NEW YORK: Major brand owners like Procter & Gamble and Coca-Cola are using cutting-edge technology to manage various aspects of their marketing and innovation.
Procter & Gamble, the FMCG giant, has recently established a system providing a virtual view of how its goods will look on store shelves.
This company achieved this by constructing a room containing life-sized computer screens on every wall, allowing it to perfectly reproduce the nuances of the retail environment.
When holding focus groups using this facility, the maker of Tide and Pampers employs eye-tracking software and hardware to gauge which product and packaging attributes draw the attention of shoppers.
P&G has leveraged this platform to experiment with designs for one of its European detergent offerings, and was able to assess over 100 potential iterations in order to ascertain which proved the most effective.
"If you do virtually in days or hours what used to take weeks, then not only will you go to market faster, but you can afford to do a few more test-and-redesign cycles with more input from consumers and retailers," Flippo Passerini, its global services officer, said.
"That is worth millions in revenue."
According to Passerini, this type of model constitutes a step towards integrating real-time data into the very heart of business strategy.
"The speed of innovation to market is accelerating exponentially," he said. "Consumer electronics, fashion, design – it is true for us as well and it is amazing how consumers respond to innovation."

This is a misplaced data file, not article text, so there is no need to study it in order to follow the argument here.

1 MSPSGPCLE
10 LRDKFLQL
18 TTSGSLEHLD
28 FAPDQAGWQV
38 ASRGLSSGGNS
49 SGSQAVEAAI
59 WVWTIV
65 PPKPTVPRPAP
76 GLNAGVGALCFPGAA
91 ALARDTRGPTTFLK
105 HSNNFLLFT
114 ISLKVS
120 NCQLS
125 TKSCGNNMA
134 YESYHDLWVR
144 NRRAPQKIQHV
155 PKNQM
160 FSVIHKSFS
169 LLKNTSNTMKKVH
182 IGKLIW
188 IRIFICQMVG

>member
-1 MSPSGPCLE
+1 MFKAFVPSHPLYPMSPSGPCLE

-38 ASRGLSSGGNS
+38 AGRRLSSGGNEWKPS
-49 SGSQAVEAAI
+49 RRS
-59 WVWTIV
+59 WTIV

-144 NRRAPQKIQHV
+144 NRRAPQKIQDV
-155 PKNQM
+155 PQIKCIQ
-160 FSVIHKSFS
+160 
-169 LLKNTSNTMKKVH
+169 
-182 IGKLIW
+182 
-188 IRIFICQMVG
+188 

Elsewhere, Coca-Cola, the soft drinks manufacturer, is also attempting to adopt a pioneering approach to coordinating the informal elements of its online communications.
The organisation has developed a system called the KO Social Hub, which enables any of its 3,500 marketing specialists to adapt multinational programmes to suit local conditions.
"We are creating common solutions," said Michael Donnelly, Coke's group director of worldwide interactive marketing.
"My job isn't to run programmes; my job is to give marketers platforms that make it possible to run thousands of programmes."
This scheme is intended to empower the company to quickly and successfully engage its more than seven million fans on social media sites across the globe.
"If you were to create a Facebook and YouTube page for every country in which you market, then moderate and run those pages, you will be doing a $30m to $40m investment," Donnelly continued.
"Our strategy is to have a single presence, central pages so that no matter where you are in the world, when you pull up YouTube/Coca-Cola, you get a country-local social page."
As previously reported, General Electric has put together a property, resembling that now in use at Coca-Cola, to spread best practice advice across its different marketing functions.
Chubb, the insurance provider, implemented this sort of tactic to stimulate original ideas from within its ranks, and as a result identified 39 simple ways to improve its IT efficiency.
Mobile is also playing a lead role in this kind of process, with Sodexo, the food and facilities management firm, having built a Laundries Dashboard collating all the latest information from this area of its operations.
The exact material available to individual members of staff depends on their level of seniority, and the overall aim is to help its employees keep up-to-date while on the move.
"BlackBerrys are really nice for consolidated, aggregate data trying to answer specific questions," Tony Tocco, Sodexo's cio, said.
"You don't care if you were going 40 miles-per-hour ten minutes ago. You want to know how fast you're going right now."
Data sourced from CIO/MediaPost; additional content by Warc staff